Victor joined the Museum in 1996 and began his career as a buyer for the Museum Shops, which was known as the Glass Market at the time, before taking the reins as Senior Manager, a post he held for more than 20 years.

In that time, Victor oversaw two major renovations. The first was an expansive redesign of the retail space during the Museum’s 2001 renovation, which created one of the largest museum gift shops in the United States with eight boutiques devoted to various glass shopping experiences. The second came in 2015-2016 with the redesign and renaming of The Shops in conjunction with the opening of the new Contemporary Art + Design Galleries, creating the world-class retail experience we know and love today.

Walking through The Shops, Victor’s presence was felt in every small detail. From the seasonal bouquets and decorations to the visionary strategy that makes The Shops unique. And if you were lucky, you might have found Victor slowly walking the aisles, his hands clasped behind his back, carefully looking at the displays, the positioning of a piece of glass and the way the light fell on it, or the way a glass-beaded scarf was draped across a hanger. He was a quiet, ever-smiling presence and if you found him ruminating in this way, he was always one to stop, to talk, and ask you how you were.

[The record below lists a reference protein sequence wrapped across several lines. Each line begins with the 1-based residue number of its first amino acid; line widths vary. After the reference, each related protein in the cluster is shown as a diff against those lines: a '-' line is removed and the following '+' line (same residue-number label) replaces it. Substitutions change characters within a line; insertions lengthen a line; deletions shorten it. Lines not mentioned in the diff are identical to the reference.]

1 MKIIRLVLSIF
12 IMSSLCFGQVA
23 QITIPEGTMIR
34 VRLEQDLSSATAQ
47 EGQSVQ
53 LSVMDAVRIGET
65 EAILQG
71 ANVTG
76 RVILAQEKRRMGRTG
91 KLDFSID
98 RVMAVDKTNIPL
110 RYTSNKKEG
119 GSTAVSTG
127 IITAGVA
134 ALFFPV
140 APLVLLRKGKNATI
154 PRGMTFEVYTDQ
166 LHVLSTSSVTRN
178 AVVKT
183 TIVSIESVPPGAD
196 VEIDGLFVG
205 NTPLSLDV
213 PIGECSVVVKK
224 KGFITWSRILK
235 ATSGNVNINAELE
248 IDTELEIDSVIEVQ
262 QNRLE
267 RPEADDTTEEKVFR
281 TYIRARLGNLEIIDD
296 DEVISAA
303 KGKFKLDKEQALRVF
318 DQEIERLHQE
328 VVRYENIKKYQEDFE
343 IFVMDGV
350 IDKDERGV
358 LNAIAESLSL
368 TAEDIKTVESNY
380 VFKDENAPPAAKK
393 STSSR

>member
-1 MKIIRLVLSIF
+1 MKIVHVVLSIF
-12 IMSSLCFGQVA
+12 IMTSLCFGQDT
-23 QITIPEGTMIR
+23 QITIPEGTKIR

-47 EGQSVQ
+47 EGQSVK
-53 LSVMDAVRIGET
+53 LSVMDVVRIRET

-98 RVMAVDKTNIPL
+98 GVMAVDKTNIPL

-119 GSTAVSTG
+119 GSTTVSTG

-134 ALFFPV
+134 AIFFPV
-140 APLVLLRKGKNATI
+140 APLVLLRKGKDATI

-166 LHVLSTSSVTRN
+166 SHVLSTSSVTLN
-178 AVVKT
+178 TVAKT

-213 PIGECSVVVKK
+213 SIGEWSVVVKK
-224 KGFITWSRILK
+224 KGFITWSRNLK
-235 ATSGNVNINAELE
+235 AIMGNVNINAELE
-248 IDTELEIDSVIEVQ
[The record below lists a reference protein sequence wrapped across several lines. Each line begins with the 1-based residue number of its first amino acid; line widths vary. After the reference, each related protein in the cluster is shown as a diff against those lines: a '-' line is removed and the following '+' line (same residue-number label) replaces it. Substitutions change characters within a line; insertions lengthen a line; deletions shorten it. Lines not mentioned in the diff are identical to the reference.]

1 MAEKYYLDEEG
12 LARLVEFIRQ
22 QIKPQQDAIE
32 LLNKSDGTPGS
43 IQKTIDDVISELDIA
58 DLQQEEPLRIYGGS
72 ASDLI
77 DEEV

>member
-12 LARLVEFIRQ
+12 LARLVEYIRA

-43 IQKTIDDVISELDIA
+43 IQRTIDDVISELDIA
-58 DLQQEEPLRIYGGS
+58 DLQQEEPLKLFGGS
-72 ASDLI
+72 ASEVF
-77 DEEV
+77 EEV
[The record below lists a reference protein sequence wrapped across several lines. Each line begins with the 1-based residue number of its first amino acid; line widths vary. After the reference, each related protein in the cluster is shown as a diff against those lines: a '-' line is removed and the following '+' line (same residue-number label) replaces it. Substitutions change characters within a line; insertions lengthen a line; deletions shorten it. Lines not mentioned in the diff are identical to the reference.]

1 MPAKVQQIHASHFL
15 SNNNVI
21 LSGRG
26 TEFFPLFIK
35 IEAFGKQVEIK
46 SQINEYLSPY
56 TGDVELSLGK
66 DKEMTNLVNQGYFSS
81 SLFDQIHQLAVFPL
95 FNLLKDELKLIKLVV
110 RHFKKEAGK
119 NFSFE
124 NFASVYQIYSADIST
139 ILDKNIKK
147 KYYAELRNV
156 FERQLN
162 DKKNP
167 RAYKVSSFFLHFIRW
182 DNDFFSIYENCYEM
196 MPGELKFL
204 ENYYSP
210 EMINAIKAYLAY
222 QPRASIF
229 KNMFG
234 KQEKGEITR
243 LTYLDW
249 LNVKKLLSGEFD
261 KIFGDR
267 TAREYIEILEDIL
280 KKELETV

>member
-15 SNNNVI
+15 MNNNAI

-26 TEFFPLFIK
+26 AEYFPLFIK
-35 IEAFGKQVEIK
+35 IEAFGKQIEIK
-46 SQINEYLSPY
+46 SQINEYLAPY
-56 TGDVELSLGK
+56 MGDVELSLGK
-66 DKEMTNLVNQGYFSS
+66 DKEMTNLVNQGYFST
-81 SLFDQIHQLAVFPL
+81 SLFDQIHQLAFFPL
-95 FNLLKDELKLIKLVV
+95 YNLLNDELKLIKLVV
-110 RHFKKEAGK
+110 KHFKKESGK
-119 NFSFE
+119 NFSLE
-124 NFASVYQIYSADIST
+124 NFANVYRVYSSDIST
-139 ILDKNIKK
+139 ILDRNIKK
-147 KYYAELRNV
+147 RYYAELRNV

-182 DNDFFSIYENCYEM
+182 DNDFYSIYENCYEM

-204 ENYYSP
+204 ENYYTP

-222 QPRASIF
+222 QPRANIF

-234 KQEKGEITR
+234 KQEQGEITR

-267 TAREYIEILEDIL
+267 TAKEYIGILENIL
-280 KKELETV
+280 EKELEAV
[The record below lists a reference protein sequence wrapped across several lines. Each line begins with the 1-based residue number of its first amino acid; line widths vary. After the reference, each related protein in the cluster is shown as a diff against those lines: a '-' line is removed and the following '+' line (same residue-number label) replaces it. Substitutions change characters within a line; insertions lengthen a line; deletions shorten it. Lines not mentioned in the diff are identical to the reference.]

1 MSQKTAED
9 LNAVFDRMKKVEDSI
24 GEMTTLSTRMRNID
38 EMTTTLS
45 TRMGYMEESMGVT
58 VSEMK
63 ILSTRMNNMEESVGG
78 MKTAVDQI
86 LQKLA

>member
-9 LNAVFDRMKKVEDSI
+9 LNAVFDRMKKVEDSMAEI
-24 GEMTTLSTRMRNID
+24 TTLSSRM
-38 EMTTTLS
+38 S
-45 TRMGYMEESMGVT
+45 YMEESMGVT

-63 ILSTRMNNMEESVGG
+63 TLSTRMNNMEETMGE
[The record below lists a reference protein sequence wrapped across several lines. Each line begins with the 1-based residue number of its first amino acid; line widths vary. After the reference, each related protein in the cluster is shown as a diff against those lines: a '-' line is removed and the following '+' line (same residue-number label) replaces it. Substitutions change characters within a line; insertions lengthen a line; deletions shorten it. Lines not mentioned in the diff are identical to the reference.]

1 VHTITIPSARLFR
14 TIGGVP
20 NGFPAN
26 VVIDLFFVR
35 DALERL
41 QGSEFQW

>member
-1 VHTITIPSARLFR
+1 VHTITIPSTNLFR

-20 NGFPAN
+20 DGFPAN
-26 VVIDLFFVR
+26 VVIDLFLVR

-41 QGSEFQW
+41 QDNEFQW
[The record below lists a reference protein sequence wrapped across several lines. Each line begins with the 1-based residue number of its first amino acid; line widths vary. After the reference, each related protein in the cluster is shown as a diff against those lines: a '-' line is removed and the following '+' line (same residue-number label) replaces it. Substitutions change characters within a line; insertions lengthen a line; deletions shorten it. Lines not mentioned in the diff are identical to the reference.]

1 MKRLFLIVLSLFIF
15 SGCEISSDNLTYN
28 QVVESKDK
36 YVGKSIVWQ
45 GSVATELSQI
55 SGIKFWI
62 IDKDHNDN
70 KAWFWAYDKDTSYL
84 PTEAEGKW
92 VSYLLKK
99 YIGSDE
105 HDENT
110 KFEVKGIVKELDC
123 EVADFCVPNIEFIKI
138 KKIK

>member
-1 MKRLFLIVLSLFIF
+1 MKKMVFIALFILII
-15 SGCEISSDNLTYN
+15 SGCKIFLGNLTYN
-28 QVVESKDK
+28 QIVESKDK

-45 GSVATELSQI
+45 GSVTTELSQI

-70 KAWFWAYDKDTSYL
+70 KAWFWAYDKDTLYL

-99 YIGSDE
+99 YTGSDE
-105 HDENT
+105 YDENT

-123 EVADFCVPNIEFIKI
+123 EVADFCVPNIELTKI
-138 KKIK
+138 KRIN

Read more →

Blown Away Season 2! Catching Up with the Judges

Arguably the hottest show on Netflix, the glassblowing competition series Blown Away–once again featuring expert glassmakers from The Corning Museum of Glass–returns for a second season tomorrow, January 22, 2021.

Blown Away Season 2 starts streamingon Netflix tomorrow, Friday, January 22, 2021.

The Museum will also host Blown Away Season 2, an exhibit of work made during Season 2, featuring one object from each of the 10 contestants. You can view the exhibit on the Museum’s West Bridge starting tomorrow.

When the first season of Blown Away launched in the summer of 2019, CMoG was invited into the spotlight, bringing to the program its expertise in an artform that much of the world was discovering for the first time through the show.

Read more →

Rob Cassetti, the creative way

2020 has been a monumental year. There have certainly been times of difficulty, but also moments of innovation and progress. And for some, that change has been positive, a steppingstone to new roads and new adventures. This is certainly true for Rob Cassetti, who announces his retirement from The Corning Museum of Glass after more than 20 years of service.